Herland Report: Eight US states have defied lock down and remain open: Not all US governors have chosen a lockdown.
In Arkansas, Iowa, Nebraska, North Dakota, South Dakota, Oklahoma, Utah and Wyoming the method chosen have the herd immunity strategy.
These states are limiting the size of gatherings, close schools and some nonessential businesses, and prohibit on-site dining at restaurants.
But they have stopped short of directing all residents to stay home except for essential business, writes
Eight US states have defied lock down and remain open: The Republican governors in the states in question have argued that their hospitals are not overrun, they are not hit hard by the coronavirus and mainly consist of rural areas.
The governors have said they don’t want to hurt small businesses or infringe on individual freedoms.
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Here’s what these governors have done so far, and why they don’t plan to issue a stay-at-home order.
Gov. Asa Hutchinson has closed schools and fitness centers, banned on-site dining at restaurants and prohibited indoor social gatherings of more than 10 people.
But he has stopped short of a stay-at-home order and has blocked local leaders, including the mayor of Little Rock, from issuing stricter orders.
Hutchinson said his administration has worked with mayors on targeted responses, but he wants to take a “long-term approach” to combat the outbreak.
“You’re not going to win simply by a lockdown because there’s no such thing as a true lockdown where everybody stays at home and does not go out,” he said April 12 on CNN’s “State of the Union.” “The most important message is you wear your mask, you do your social distancing. And the people of Arkansas have embraced that.”
The state of 3 million people has more than 2,270 confirmed coronavirus cases and 43 COVID-19 deaths, according to data compiled by Johns Hopkins University. There has been a massive outbreak at the Cummins Unit state prison, where 670 inmates tested positive as of Tuesday, according to The Associated Press.
Eight US states have defied lock down and remain open: Gov. Kim Reynolds has stopped short of issuing a stay-at-home order, but she has closed schools and some businesses and banned public gatherings of more than 10 people.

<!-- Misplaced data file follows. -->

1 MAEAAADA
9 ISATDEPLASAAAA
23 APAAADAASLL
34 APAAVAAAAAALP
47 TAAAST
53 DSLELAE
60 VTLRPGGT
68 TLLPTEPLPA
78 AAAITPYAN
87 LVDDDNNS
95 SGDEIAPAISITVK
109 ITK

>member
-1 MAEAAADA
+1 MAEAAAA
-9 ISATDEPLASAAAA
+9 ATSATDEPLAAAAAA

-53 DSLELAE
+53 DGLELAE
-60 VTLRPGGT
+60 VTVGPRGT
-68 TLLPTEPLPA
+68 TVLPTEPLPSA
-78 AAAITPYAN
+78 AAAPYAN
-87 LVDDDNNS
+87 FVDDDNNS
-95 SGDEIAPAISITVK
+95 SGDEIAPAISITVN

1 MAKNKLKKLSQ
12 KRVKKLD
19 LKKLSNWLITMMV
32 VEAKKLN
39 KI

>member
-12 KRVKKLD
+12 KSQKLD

In the northeast region of the state, which includes Cedar Rapids and Dubuque, she’s issued stricter rules that limit “social, community, recreational, leisure and sporting gatherings” to only people who live in the same household. Weddings, funerals and religious gatherings of no more than 10 people are allowed if participants practice social distancing measures.
On April 3, Gov. Pete Ricketts announced that the state was under a “directed health measure,” closing schools, limiting bars and restaurants to takeout or delivery, banning large public gatherings and elective surgeries. The order doesn’t close nonessential businesses, including malls, though some counties have issued stricter measures. Ricketts closed salons, indoor theaters and tattoo parlors on April 10.
Gov. Doug Burgum has also argued that the measures he’s taken add up to a stay-at-home order. In a series of executive orders signed between mid-March and early April, he closed schools, gyms, movie theaters and personal grooming businesses such as salons and tattoo parlors. Visitors are banned from long-term care facilities. People who test positive for the coronavirus must quarantine at home for 14 days along with family members.
“South Dakota is not New York City,” Gov. Kristi Noem said April 1.
Though schools have been closed since March 16, Noem has not closed businesses or banned public gatherings. She has ordered residents older than 65 or with underlying health conditions in two counties to stay home, limited government gatherings and directed businesses to follow Centers for Disease Control and Prevention guidelines on social distancing, all while emphasizing the importance of protecting civil liberties.
“I believe in our freedoms and liberties. What I’ve seen across the country is so many people give up their liberties for just a little bit of security and they don’t have to do that,” Noem said during a Fox News interview last week. “If a leader will take too much power in a time of crisis, that is how we lose our country.”
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Eight US states have defied lock down and remain open: Nearly 4 million people live in Oklahoma, which has more than 2,800 confirmed cases and 170 COVID-19 deaths. The state has closed schools and nonessential businesses, but Gov. Kevin Stitt has issued stay-at-home orders only for at-risk populations such as the elderly and those with preexisting health conditions. Mayors in the state’s biggest cities, including Oklahoma City and Tulsa, have issued blanket stay-at-home orders.
“Unlike the safer-at-home order issued earlier this week by the governor, for which I am very grateful, this safer-at-home order applies to everyone in Tulsa, not just those over 65,” Tulsa Mayor G.T. Bynum said at a March 29 news conference.
Gov. Gary Herbert has issued a series of guidelines encouraging people to stay home and practice social distancing and good hygiene. Schools and nonessential businesses such as fitness centers are closed. On Friday, Herbert announced plans to slowly begin to reopen the state as soon as May.
“We don’t want to go too fast, but we also don’t want to go too slow either,” Herbert said. “It not just only about health care; it’s also concern about the livelihood of those we represent too.”
Gov. Mark Gordon closed schools and some businesses and prohibited gatherings of 10 or more people. During an April 3 news conference, Gordon said he and his administration have encouraged people to stay home, wash their hands, go to the store only when necessary and not gather in large groups.